“Our process begins with ethnographic research to understand what makes people tick, what drives their emotions and decision-making while synthesizing and creating insights,” Estrada said. “Moving large companies forward requires bold, audacious, and empathetic moves with a deep understanding of markets and the trends that make those markets move forward.”
Making his way to Nebraska and NMotion
An entrepreneurial opportunity led Estrada to Lincoln and UNL in 2016.
“I have a passion for nurturing people because they are at the heart of the ecosystems,” he said. “That’s how I met Tom Field via Michael James at Textiles, Merchandising & Fashion Design at UNL, and started helping Tom nurture growth-oriented entrepreneurs by creating diverse programs in the Engler Agribusiness Entrepreneurship Program.”
They took 25 students and 5 faculty members to San Francisco to observe the Ag tech scene in Silicon Valley and the entrepreneurial mindset.
“We had the opportunity to see how those founders who had not been related to Ag industry were launching companies in Ag because they identified big problems,” Estrada said. “That really fueled everyone to return home with high motivation and desire but also equipped with new perspectives to solve Ag-related problems in Nebraska. They have the fluid sandbox to do something really big.”
Estrada served as a mentor for NMotion last year, so his familiarity with the program is high.
“As an entrepreneur who has learned to adapt in different environments, I look forward to helping shape up the entrepreneurship ecosystem in Lincoln,” he said. “I want to welcome, guide, and train entrepreneurs at all stages in the right direction and pave a path forward for global impact.”
Shaoping the future of Lincoln’s ecosystem
In Estrada’s view, there are many who want to help grow the entrepreneurial ecosystem but define entrepreneurship differently and have different expectations. There are many overlapped efforts, like mapping out available resources in Lincoln and surroundings without consideration of different styles and stages of entrepreneurs.”
“We are not speaking the same language yet,” he said. “Entrepreneurship is not about a great idea nor a special gene. It is about a process and a mindset. We need to create a safe environment where diverse perspectives are welcomed, ideas are shared freely, failures are openly discussed for learning, and teams grow together.”
One key area for improvement in the Lincoln ecosystem is making sure support is available for early-stage founders.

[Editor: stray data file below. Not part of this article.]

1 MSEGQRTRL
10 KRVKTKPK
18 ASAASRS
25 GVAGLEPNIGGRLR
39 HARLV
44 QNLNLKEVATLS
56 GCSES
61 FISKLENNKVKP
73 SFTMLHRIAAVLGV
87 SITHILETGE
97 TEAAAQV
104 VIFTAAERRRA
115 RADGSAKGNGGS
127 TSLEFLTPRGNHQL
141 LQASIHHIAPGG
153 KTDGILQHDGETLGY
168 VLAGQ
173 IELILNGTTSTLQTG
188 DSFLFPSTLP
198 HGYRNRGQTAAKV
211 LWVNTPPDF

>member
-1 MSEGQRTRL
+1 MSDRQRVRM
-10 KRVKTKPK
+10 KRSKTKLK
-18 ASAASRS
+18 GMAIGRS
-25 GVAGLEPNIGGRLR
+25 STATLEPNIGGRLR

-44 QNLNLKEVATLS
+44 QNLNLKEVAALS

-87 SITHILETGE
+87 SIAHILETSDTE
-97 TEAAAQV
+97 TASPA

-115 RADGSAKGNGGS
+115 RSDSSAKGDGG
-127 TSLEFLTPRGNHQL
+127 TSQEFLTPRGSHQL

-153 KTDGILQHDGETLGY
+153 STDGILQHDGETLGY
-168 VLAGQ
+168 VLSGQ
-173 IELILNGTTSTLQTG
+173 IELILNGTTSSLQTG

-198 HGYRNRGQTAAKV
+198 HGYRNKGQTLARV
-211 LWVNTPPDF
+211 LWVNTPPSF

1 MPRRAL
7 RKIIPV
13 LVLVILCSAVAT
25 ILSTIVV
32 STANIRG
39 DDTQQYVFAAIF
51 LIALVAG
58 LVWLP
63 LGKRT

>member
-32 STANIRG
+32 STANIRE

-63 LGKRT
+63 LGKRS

“That requires empathy, the right mindset, no big egos, and experience to guide people in the right direction,” Estrada said. “There is a big gap between those who get [a lot of] support and those who don’t. The Engler Program, Turbine Flats, and Youth Entrepreneurship Clinics are great examples of programs designed to support various types and stages of entrepreneurs.”
He said Engler nurtures students at all stages, while Turbine Flats helps early stage entrepreneurs by offering temporary “startup shelter” (roof, desk, chair, and Wi-Fi) and guidance. Youth Entrepreneurship Clinics provide rural youth with opportunities to equip themselves with entrepreneurial skills and help innovate their own entrepreneur communities.
“Entrepreneurs at the bare bones stage often do not receive this kind of support compared to the funded startups,” Estrada said. “However, we need a support system for startups in all stages to build an inclusive entrepreneurship ecosystem where all entrepreneurs are welcomed and supported to grow.”
Estrada plans to collaborate with others to achieve the goals of NMotion as well as NUtech Ventures, the commercialization affiliate at UNL where he will serve as Entrepreneur-in-Residence.
“I’m not planning and cannot to do it alone, it requires an audacious group of people,” he said. “For anyone that aligns with the vision and mission to grow the ecosystem, our doors are open to doing the heavy lifting together.”
Rod Armstrong is the Vice President of Fundraising at AIM Institute and a regular contributor to Silicon Prairie News.